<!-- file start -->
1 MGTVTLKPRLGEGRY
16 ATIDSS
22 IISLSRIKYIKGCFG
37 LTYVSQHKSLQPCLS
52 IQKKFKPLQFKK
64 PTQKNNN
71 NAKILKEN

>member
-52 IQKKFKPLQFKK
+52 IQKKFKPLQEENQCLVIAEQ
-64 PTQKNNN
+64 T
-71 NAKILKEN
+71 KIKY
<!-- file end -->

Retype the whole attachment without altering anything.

1 MGTVTLKPRLGEGRY
16 ATIDSS
22 IISLSRIKYIKGCFG
37 LTYVSQHKSLQPCLS
52 IQKKFKPLQFKK
64 PTQKNNN
71 NAKILKEN

>member
-52 IQKKFKPLQFKK
+52 IQKKFKPLQEENQCLVIAEQ
-64 PTQKNNN
+64 T
-71 NAKILKEN
+71 KIKY